Even with the best preparation, asking for money can still be a bit nerve-wracking. Have you ever set up a solicitation appointment and gone to the meeting only to chicken out of asking?
I’m sure it’s happened to each of us at least once.
One of the best ways to help remind you to actually ask for money is using props. There’s a wonderful power in putting a piece of paper on the desk or propping a picture on a bookcase. All of a sudden, the solicitation is no longer you against them. Instead, you’re both focusing on the same thing. It’s as though you form a brief partnership.
One of the easiest props is using the gift grid you created during the research stage. You can create one easily by going to http://campagne.com/giftrange/.
This gift range chart shows how many gifts you need to successfully reach your goal. Moreover, it shows how many qualified prospects you should have at each gift level.
Why do I like this type of prop?
Even if you have a problem asking for the exact dollar amount, say $25,000, you can point to the section of the grid and ask, “Would you consider giving at this level?”
When the prospect can see the entire range of gifts and just may say, “No, but I can see giving at this higher level.” (It has happened!)
This grid can also become a great prospecting tool. Whether the person says “yes” or “no” to your solicitation, you can ask them if there is anyone they’d recommend you talk to about giving at that level.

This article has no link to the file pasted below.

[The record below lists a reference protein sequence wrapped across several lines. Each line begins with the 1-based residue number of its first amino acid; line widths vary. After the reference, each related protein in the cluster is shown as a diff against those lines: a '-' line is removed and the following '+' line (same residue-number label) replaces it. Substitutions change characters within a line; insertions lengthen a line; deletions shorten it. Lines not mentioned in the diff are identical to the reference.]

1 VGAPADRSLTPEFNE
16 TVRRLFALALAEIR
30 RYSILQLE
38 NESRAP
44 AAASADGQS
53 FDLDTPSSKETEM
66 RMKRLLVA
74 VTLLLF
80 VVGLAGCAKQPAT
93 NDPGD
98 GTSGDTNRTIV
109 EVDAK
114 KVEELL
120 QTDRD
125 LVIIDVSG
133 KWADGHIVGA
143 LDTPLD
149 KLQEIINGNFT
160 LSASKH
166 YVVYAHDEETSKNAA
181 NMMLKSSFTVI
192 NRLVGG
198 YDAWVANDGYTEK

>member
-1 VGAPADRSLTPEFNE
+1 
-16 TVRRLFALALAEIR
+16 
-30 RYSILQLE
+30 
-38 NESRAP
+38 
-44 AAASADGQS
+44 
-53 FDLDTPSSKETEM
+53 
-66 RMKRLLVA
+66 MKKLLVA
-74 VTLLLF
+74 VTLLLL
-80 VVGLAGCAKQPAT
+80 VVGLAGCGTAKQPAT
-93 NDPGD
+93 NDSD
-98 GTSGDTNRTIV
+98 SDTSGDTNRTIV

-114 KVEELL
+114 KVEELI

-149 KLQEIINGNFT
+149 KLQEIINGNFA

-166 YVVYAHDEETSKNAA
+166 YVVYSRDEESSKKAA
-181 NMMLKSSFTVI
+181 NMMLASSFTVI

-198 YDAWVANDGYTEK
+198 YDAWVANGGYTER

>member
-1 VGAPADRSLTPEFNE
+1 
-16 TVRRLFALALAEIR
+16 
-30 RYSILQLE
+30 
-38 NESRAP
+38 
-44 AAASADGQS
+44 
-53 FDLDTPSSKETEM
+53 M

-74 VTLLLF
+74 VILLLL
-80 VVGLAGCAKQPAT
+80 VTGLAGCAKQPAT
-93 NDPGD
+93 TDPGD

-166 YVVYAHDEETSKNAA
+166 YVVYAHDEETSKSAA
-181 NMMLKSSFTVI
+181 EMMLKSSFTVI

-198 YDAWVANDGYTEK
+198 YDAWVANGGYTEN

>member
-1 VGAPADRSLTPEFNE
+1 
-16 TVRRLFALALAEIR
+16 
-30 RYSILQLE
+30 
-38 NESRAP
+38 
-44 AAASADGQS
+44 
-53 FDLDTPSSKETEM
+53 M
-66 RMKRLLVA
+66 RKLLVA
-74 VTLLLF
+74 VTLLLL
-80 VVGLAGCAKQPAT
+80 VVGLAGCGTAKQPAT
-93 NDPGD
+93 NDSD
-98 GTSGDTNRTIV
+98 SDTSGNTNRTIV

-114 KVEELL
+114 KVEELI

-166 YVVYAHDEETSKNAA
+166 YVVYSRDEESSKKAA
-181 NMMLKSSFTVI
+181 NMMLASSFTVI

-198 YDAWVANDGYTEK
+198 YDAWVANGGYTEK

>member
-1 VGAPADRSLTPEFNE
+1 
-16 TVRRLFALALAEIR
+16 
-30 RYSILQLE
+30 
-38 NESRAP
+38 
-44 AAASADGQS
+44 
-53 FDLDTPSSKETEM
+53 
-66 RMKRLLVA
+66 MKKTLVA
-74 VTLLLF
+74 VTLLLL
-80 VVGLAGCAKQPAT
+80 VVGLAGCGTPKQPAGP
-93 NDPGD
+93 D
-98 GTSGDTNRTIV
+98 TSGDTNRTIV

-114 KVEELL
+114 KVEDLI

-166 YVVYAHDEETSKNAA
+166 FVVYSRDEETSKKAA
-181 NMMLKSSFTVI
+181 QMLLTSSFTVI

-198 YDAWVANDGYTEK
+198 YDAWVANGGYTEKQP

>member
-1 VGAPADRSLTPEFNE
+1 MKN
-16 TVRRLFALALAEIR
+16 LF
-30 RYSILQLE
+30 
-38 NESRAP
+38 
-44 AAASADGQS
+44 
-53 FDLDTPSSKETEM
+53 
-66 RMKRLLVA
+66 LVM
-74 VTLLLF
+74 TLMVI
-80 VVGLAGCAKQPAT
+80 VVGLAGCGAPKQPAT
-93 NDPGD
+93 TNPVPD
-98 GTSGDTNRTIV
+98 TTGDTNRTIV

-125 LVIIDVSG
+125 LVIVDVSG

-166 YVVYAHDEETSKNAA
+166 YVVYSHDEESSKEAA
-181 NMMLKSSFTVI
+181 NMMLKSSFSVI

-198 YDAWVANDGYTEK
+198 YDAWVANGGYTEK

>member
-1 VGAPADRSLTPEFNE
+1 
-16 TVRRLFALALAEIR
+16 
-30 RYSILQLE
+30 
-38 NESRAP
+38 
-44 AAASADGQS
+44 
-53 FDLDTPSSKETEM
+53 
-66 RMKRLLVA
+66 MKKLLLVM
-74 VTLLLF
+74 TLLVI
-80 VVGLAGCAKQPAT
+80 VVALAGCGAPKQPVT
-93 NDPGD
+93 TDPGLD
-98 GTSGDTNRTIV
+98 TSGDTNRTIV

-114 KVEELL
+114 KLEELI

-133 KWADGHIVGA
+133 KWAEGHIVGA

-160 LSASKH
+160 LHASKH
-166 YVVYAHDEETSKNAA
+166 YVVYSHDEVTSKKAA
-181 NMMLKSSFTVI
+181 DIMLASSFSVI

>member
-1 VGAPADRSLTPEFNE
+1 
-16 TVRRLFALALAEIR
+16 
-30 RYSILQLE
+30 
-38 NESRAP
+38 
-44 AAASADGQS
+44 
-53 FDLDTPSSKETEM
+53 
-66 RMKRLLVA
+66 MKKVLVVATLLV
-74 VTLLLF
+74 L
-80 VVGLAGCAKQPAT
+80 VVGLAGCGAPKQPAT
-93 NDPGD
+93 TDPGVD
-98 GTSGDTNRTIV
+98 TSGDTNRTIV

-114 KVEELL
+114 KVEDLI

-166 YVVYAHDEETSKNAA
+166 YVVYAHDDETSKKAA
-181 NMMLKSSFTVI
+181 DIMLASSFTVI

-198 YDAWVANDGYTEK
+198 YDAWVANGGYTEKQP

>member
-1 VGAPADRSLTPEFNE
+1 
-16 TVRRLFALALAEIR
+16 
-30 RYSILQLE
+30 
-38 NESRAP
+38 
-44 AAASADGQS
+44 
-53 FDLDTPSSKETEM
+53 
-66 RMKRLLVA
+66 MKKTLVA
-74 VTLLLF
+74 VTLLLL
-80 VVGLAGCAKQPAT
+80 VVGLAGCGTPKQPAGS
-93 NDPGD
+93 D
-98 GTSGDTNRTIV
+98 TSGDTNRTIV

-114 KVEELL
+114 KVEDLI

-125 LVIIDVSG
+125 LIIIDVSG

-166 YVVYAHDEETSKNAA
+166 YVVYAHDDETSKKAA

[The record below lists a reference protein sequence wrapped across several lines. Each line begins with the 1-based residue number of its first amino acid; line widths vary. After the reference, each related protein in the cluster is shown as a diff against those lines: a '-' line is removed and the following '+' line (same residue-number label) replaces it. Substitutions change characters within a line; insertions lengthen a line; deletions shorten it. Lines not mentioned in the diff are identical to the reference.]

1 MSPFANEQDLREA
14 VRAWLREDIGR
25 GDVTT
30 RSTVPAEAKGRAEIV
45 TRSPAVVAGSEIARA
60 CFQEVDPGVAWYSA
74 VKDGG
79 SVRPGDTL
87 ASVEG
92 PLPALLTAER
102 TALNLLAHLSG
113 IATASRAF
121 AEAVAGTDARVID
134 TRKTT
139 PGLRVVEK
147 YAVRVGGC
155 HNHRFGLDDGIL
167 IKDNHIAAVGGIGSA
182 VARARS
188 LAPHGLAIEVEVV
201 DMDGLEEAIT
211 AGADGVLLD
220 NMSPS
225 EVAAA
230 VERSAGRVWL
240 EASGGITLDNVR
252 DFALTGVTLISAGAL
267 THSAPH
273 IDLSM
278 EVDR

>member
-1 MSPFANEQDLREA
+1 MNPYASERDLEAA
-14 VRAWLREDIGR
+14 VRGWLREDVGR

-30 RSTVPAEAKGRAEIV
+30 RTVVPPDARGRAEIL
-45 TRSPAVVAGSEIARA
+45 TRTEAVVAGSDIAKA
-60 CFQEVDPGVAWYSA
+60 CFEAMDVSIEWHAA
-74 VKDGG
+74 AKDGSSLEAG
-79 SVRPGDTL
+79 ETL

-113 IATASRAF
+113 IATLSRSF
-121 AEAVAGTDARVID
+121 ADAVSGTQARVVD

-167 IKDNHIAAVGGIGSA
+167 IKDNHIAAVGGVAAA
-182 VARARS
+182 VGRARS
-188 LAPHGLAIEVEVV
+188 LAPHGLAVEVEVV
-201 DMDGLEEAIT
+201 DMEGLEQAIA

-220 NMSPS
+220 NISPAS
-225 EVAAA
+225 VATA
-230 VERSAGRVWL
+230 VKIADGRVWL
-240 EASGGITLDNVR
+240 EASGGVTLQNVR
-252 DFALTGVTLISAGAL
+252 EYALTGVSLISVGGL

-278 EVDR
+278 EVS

They may not be able to think of anyone, but at least you’ve asked. If they do think of someone, you’ve significantly decreased your research time on that new person. With permission, you can even call them and say, “I was just talking about this project for XYZ nonprofit with Joe and he suggested I show it to you too. Would you have time in your schedule this Thursday or next Tuesday?”
One important note: don’t use the prop as a substitute for asking. Do a little PYITS (Putting Yourself In Their Shoes). Would you make a significant gift if you received a gift grid in the mail?
Probably not. So don’t risk it with your prospect. Your cause is too important. Set up the solicitation appointment, and bring the prop with you. You’ll be glad you did!